The Maine Center for Disease Control last evening reported an outbreak of COVID-19 at an assisted living community in Cape Elizabeth.

Forty-five of the residents and another dozen staff members at Cape Memory Care have tested positive for the new coronavirus.

Cape Memory Care manager Matthew Walters said "It is staggering how quickly and quietly COVID-19 moves, and its ability to impact people and communities that are taking every possible step to prevent it.”

The Maine CDC reported Thursday, May 21, 58 new cases of coronavirus in the state with no deaths. Aroostook County now has only two active cases.

Maine.gov issued a press release Friday about the outbreak at Cape Memory Care on Thursday.

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The Maine Center for Disease Control and Prevention (Maine CDC) today confirmed an outbreak of COVID-19 at Cape Memory Care in Cape Elizabeth, a residential care facility for individuals with Alzheimer's disease or dementia. A total of 57 individuals associated with the facility had tested positive as of this evening.

After one individual associated with Cape Memory Care tested positive for COVID-19 on Wednesday, Maine CDC facilitated collection of samples from approximately 100 people affiliated with the facility. Those samples were sent to Maine CDC's Health and Environmental Testing Laboratory for expedited testing. That testing revealed additional positive results today, for a total of 45 residents and 12 staff. Additional test results are pending.

Maine CDC's outbreak response team is working closely with Cape Memory Care staff to support the health of individuals associated with the care center. As is the protocol when an outbreak is confirmed, Maine CDC supplied additional personal protective equipment (PPE) and infection control guidance to the facility. Maine CDC is also working with the facility to support its staffing plan.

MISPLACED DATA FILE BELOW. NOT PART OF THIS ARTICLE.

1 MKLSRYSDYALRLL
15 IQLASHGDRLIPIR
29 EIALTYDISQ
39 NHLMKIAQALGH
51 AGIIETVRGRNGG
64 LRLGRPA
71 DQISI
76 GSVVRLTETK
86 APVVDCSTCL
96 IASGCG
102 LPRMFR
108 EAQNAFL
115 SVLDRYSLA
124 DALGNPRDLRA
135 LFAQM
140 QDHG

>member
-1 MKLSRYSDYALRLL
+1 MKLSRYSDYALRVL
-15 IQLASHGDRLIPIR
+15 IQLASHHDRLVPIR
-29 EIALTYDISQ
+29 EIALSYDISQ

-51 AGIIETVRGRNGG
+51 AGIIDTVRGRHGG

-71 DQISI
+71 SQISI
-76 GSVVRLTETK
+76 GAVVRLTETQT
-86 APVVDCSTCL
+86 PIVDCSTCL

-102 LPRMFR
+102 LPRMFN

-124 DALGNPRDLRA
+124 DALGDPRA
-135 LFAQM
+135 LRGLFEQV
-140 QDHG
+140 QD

Representatives of Cape Memory Care informed Maine CDC that they alerted family members about the outbreak. Maine CDC facilitated universal testing at the facility after the first confirmed case due to its medically vulnerable population. With the expansion of its capacity to conduct COVID-19 testing at the state laboratory, Maine CDC today implemented a new policy for testing at congregate living settings.

Going forward, Maine CDC will facilitate universal testing at all congregate living facilities in Maine upon the first confirmed case. This updated policy was enabled by the recent major expansion of Maine's testing capacity, which allowed Maine CDC to eliminate its testing prioritization system. The agency will issue revised guidance through the Health Alert Network.

The additional cases at Cape Memory Care will be reflected in the COVID-19 data that Maine CDC will post on Friday, May 22, 2020.

The Mills Administration has taken numerous actions to support the state's congregate living settings. This includes being among the first states in the nation to conduct universal testing at nursing facilities when an outbreak of COVID-19 is confirmed. Maine provides an emergency cache of PPE to facilities with outbreaks and provides same-day support and guidance. Since March, the Maine CDC has hosted weekly calls for long-term care facilities to provide information and guidance. In recent weeks, DHHS intensified its engagement, including out facilities, virtual meetings with medical directors, and communications to all doctors and nurses in Maine on best practices for the safety of long-term care facility residents and staff.

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